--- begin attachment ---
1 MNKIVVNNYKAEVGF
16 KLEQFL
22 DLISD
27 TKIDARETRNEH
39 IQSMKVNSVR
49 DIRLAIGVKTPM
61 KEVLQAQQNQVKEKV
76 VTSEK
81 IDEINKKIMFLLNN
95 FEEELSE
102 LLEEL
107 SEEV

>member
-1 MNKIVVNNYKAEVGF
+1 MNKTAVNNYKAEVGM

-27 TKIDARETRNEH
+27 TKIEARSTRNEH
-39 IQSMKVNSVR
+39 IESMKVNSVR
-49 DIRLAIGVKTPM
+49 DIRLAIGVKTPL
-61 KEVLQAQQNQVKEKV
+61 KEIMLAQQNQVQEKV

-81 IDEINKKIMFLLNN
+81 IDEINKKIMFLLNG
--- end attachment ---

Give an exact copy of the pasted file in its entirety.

1 MNKIVVNNYKAEVGF
16 KLEQFL
22 DLISD
27 TKIDARETRNEH
39 IQSMKVNSVR
49 DIRLAIGVKTPM
61 KEVLQAQQNQVKEKV
76 VTSEK
81 IDEINKKIMFLLNN
95 FEEELSE
102 LLEEL
107 SEEV

>member
-1 MNKIVVNNYKAEVGF
+1 MNKTAVNNYKAEVGM

-27 TKIDARETRNEH
+27 TKIEARSTRNEH
-39 IQSMKVNSVR
+39 IESMKVNSVR
-49 DIRLAIGVKTPM
+49 DIRLAIGVKTPL
-61 KEVLQAQQNQVKEKV
+61 KEIMLAQQNQVQEKV

-81 IDEINKKIMFLLNN
+81 IDEINKKIMFLLNG